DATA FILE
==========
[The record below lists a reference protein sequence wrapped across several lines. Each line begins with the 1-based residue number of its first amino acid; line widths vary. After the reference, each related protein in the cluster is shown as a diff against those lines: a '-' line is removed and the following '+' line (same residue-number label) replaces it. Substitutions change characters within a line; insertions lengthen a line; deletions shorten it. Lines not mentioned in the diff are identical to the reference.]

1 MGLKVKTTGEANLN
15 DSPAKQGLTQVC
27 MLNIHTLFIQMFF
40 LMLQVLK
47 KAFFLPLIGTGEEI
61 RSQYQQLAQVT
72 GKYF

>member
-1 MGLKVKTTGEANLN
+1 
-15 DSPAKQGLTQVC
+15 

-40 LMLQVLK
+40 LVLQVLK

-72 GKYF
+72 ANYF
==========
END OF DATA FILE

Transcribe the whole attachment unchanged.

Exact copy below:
[The record below lists a reference protein sequence wrapped across several lines. Each line begins with the 1-based residue number of its first amino acid; line widths vary. After the reference, each related protein in the cluster is shown as a diff against those lines: a '-' line is removed and the following '+' line (same residue-number label) replaces it. Substitutions change characters within a line; insertions lengthen a line; deletions shorten it. Lines not mentioned in the diff are identical to the reference.]

1 MGLKVKTTGEANLN
15 DSPAKQGLTQVC
27 MLNIHTLFIQMFF
40 LMLQVLK
47 KAFFLPLIGTGEEI
61 RSQYQQLAQVT
72 GKYF

>member
-1 MGLKVKTTGEANLN
+1 
-15 DSPAKQGLTQVC
+15 

-40 LMLQVLK
+40 LVLQVLK

-72 GKYF
+72 ANYF